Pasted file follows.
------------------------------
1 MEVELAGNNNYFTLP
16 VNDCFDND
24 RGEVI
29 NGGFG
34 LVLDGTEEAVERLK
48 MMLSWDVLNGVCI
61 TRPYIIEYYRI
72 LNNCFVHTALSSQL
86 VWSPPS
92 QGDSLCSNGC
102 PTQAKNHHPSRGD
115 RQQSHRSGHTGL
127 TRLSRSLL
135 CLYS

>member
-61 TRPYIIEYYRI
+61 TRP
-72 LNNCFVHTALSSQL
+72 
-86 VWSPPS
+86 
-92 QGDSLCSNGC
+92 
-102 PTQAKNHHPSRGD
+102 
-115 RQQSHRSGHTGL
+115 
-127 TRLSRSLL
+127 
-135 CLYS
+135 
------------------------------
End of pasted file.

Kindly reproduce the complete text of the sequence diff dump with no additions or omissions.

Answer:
1 MEVELAGNNNYFTLP
16 VNDCFDND
24 RGEVI
29 NGGFG
34 LVLDGTEEAVERLK
48 MMLSWDVLNGVCI
61 TRPYIIEYYRI
72 LNNCFVHTALSSQL
86 VWSPPS
92 QGDSLCSNGC
102 PTQAKNHHPSRGD
115 RQQSHRSGHTGL
127 TRLSRSLL
135 CLYS

>member
-61 TRPYIIEYYRI
+61 TRP
-72 LNNCFVHTALSSQL
+72 
-86 VWSPPS
+86 
-92 QGDSLCSNGC
+92 
-102 PTQAKNHHPSRGD
+102 
-115 RQQSHRSGHTGL
+115 
-127 TRLSRSLL
+127 
-135 CLYS
+135 